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I had my surgery two years ago and had a major abdominal chyle leak after the surgery that necessitated a 7 week stay in hospital and further interventions to literally glue me back together. This caused me a lot of muscle, protein and weight loss and impaired my immune system so that I developed a blood infection and pneumonia. Not so good. It's taken a long time to put a bit of weight back on but I dont just want weight I want muscle bone density and a good immune system. So I eat protein with each meal, as much fruit and veg as I can process as well as Carbohydrate and fat etc. Like many patients my taste buds have changed and there's a lot of things I either can't digest or end up with dumping syndrome. I don't really feel hungry either So I eat small meals frequently using all the foods I can manage. I have found eating snacks and small mealsfrequently and regularly to be more beneficial than loading up on high fat high energy foods. I still can't process dairy red meat pastry etc and get dumping syndrome with sugar. Amazingly I no longer like chocolate and avoid it. But white fish chicken etc can be managed in bigger quantities now! Also I do weight bearing exercise to rebuild muscle. I teach pilates once a week and go to ballet. It seems the combination of easily digested food small but frequent meals and exercise are the way forward. We're all s bit different. Anyway good luck but not sure your husband would enjoy the ballet much!

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Hi,

Too many similarities !! D was in for 7 weeks with chyle leak too. It was a radiographer who finally glued the leak, after an unsuccessful overflow shunt/stent had been inserted and 16litres of chyle had been drained. Your advice has been reassuring and I agree that moving /exercise is necessary to rebuild muscle, D has started a MacMillan support gym class and reflexology is also ongoing.

You are an inspiration and we thank you for taking the time to write x

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He's doing all the right things! I judge success by increasing energy levels and my resistance to viruses etc rather than a number on the scales. I think it's been harder getting over the chyle leak than the surgery. But really I feel so lucky to still be here. Good luck to you both!

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Some time ago we did a poll about the amount of weight that people lost after their surgery. In case you cannot find it (and I sympathise with trying to find things online) here is a link:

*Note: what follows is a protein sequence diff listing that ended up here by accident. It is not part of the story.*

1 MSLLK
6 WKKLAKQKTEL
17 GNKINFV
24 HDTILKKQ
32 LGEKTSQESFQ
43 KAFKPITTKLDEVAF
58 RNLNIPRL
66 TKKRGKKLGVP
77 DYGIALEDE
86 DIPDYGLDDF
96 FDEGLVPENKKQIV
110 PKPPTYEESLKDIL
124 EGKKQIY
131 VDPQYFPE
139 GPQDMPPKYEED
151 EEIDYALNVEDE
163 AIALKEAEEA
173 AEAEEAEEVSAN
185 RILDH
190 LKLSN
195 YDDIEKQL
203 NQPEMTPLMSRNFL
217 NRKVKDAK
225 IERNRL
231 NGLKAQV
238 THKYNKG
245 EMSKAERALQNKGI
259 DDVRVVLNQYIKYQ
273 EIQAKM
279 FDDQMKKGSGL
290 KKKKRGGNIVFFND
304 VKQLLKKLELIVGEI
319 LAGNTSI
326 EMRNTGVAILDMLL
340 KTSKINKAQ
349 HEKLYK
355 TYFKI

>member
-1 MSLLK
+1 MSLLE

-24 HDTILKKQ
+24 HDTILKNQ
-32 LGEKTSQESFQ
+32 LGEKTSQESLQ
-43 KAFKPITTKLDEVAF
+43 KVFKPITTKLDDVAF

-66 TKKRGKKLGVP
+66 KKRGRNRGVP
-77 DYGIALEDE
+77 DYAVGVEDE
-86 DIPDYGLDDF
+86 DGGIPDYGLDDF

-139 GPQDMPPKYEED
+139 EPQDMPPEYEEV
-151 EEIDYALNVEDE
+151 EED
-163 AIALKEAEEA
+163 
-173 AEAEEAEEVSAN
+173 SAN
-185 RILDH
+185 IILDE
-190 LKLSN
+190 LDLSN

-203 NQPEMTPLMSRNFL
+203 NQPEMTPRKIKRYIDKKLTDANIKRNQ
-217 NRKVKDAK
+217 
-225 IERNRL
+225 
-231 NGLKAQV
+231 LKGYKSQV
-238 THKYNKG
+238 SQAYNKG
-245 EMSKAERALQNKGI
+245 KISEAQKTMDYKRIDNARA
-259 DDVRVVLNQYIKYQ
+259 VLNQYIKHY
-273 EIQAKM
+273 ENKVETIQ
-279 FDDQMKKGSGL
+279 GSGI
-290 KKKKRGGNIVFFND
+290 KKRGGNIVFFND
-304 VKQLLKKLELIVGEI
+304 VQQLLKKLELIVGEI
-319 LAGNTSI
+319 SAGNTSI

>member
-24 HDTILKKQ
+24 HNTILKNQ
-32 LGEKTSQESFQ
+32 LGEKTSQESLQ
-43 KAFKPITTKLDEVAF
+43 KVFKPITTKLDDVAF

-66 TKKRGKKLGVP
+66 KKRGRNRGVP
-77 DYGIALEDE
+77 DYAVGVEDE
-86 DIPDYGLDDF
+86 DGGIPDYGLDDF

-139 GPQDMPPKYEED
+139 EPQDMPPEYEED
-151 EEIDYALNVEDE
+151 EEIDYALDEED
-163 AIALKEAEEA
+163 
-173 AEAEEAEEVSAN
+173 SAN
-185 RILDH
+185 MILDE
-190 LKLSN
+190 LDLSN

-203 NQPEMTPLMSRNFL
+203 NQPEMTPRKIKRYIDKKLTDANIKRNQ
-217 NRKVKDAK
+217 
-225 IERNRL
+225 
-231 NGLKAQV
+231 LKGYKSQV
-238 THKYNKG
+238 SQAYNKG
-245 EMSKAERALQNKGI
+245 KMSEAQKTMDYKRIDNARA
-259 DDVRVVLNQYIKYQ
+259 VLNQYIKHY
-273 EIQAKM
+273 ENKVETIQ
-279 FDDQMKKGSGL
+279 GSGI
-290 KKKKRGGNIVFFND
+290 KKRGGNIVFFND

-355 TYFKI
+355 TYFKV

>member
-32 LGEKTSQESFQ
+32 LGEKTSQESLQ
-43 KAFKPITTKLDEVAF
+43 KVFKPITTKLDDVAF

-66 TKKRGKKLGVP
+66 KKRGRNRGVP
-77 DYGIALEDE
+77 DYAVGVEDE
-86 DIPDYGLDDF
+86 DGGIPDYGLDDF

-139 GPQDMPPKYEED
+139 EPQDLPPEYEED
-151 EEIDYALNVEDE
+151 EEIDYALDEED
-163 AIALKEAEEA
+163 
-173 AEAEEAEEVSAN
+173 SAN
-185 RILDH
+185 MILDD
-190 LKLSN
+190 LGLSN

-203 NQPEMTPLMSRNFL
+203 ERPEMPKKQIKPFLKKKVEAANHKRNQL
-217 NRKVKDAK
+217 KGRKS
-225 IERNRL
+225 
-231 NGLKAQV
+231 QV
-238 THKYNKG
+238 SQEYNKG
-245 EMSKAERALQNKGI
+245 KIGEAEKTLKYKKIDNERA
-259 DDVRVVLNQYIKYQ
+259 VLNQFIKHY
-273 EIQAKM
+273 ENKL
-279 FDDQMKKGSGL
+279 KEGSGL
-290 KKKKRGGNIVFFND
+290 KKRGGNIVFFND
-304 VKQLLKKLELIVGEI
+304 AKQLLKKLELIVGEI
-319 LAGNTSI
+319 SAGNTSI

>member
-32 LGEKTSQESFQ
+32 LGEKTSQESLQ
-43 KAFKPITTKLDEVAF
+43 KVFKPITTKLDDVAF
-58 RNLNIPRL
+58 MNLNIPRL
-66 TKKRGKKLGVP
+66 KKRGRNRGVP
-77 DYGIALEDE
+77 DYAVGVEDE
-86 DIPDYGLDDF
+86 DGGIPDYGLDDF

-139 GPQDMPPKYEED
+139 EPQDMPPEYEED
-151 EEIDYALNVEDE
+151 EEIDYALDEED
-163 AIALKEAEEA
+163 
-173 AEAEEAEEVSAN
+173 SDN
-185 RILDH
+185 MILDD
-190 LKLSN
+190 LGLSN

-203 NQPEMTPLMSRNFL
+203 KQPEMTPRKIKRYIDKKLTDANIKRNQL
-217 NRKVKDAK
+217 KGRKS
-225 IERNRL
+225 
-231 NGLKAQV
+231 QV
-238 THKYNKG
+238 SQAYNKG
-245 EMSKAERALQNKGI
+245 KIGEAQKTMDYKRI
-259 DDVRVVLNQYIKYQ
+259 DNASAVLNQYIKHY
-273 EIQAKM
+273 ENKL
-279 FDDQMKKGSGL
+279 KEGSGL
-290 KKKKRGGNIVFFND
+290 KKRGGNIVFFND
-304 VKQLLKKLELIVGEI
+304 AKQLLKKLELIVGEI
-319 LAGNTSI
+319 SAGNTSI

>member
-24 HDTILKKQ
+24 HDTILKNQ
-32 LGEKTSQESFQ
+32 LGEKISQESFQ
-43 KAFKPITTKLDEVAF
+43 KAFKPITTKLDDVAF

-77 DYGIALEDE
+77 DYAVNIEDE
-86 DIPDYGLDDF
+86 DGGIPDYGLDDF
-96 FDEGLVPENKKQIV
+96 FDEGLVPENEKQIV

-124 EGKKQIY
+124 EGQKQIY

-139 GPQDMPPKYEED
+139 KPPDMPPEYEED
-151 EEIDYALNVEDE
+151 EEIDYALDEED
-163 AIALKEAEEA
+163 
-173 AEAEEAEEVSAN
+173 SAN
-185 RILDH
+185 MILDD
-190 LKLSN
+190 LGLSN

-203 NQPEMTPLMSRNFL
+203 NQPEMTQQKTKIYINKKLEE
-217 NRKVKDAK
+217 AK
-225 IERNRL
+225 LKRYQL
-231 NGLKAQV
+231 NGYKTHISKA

healthunlocked.com/oesophag...

I think that some people might think I am a heretic, but not gaining weight does not mean lack of progress, despite what we might look like (eg gaunt). You may well develop into a new normal weight which is lighter than before the trouble started. It will sort itself out provided the other things like bacterial gut infections can be resolved and he eats sensibly, avoiding things that cause trouble. There are issues with body image, wardrobes and whether other people think that we are still just as ill, but those are different issues.

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I was relatively lucky in that while I went down to 7 Stone while trying to get diagnosed (it took around 6 months from first symptoms get someone to do an endosocope) I am a type 1 diabetic so always reading carbs and also have a qualification in food science that I have never used professionally but helped in my personal life. I am back at around the same weight as I was since I was a 17 year old (am 43 at this stage) of around 8 stone (I am petite at only around 5ft tall (even dealing with the adaptations I have to make for my now brittle type 1 diabetes) - I did gain weight for my pregnancies though thankfully. I watch what I eat, for me low volume higher calorie works but certain foods are out of reach (broccoli and low fat milk are two examples) but that is just me. I do exercise a small bit (fast walks, sit ups, and lifting weights) . I love being a mum.

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How I envy you early birds being able to gorge on anything that takes your fancy!

I was a rugby playing 6ft 3 ins and went from 13 stones to 9.

BUT now, 26 years after the op I put on weight at the drop of a hat. So much so that I get away with only eating twice a day. That does wonders for the incidence of dumping.

A good target to aim at is to be the same weight as when you left school, assuming you weren't a rolly-polly teenager. Weight per se is not an issue, the important factor is nutritional balance. Remember that the UK population has never been healthier than in 1945 after five years of a very sparse but balanced wartime rationing diet.

Do take care with refined carbohydrates such as cakes, biscuits, mashed potato etc, anything with a high glycaemic index, as dumping/hypo can be fatal.

The grain with a low GI is Basmati Rice - pilafs packed with vegetables and white meat are easy to cook, keep well, can have highly varied spicing so are tasty, tempting yet easy to eat and, perhaps most importantly, can be enjoyed by all the family so avoiding isolating and stigmatizing the patient.

Portion control is also important from another perspective. If one habitually eats to the point of feeling full and uncomfortable then stretching of the pseudo-oesophagus will result. It must be borne in mind that that distension is now occurring high up in the crowded chest. I suffer from clash interaction with both the heart and the lungs with potentially unfortunate consequences.

Coughing at the end of a meal can signify that the new intruder 'balloon' is rubbing on one or both lungs.

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Good tip about the coughing, something to be aware of.